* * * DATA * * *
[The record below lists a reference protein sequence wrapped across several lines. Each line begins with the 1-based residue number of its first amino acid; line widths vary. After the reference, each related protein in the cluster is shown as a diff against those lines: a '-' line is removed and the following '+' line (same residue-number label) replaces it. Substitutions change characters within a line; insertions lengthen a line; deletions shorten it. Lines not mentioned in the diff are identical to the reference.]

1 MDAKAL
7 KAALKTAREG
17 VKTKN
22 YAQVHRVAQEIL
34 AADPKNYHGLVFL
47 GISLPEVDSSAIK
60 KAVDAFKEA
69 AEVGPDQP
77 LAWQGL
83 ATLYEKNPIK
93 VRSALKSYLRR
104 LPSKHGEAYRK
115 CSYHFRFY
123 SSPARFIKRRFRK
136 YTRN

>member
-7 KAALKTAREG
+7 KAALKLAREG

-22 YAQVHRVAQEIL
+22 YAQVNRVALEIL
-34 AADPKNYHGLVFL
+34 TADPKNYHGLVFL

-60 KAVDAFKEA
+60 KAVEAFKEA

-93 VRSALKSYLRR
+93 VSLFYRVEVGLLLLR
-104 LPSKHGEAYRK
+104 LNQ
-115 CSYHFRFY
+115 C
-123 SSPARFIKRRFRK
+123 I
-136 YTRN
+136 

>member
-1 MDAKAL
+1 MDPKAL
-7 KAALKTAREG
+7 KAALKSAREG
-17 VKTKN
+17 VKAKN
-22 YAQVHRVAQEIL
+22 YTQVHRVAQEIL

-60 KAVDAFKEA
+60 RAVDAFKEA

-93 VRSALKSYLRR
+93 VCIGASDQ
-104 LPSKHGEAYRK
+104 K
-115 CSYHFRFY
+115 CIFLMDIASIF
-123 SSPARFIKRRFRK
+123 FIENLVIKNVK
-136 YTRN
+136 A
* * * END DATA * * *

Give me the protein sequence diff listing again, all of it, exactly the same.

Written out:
[The record below lists a reference protein sequence wrapped across several lines. Each line begins with the 1-based residue number of its first amino acid; line widths vary. After the reference, each related protein in the cluster is shown as a diff against those lines: a '-' line is removed and the following '+' line (same residue-number label) replaces it. Substitutions change characters within a line; insertions lengthen a line; deletions shorten it. Lines not mentioned in the diff are identical to the reference.]

1 MDAKAL
7 KAALKTAREG
17 VKTKN
22 YAQVHRVAQEIL
34 AADPKNYHGLVFL
47 GISLPEVDSSAIK
60 KAVDAFKEA
69 AEVGPDQP
77 LAWQGL
83 ATLYEKNPIK
93 VRSALKSYLRR
104 LPSKHGEAYRK
115 CSYHFRFY
123 SSPARFIKRRFRK
136 YTRN

>member
-7 KAALKTAREG
+7 KAALKLAREG

-22 YAQVHRVAQEIL
+22 YAQVNRVALEIL
-34 AADPKNYHGLVFL
+34 TADPKNYHGLVFL

-60 KAVDAFKEA
+60 KAVEAFKEA

-93 VRSALKSYLRR
+93 VSLFYRVEVGLLLLR
-104 LPSKHGEAYRK
+104 LNQ
-115 CSYHFRFY
+115 C
-123 SSPARFIKRRFRK
+123 I
-136 YTRN
+136 

>member
-1 MDAKAL
+1 MDPKAL
-7 KAALKTAREG
+7 KAALKSAREG
-17 VKTKN
+17 VKAKN
-22 YAQVHRVAQEIL
+22 YTQVHRVAQEIL

-60 KAVDAFKEA
+60 RAVDAFKEA

-93 VRSALKSYLRR
+93 VCIGASDQ
-104 LPSKHGEAYRK
+104 K
-115 CSYHFRFY
+115 CIFLMDIASIF
-123 SSPARFIKRRFRK
+123 FIENLVIKNVK
-136 YTRN
+136 A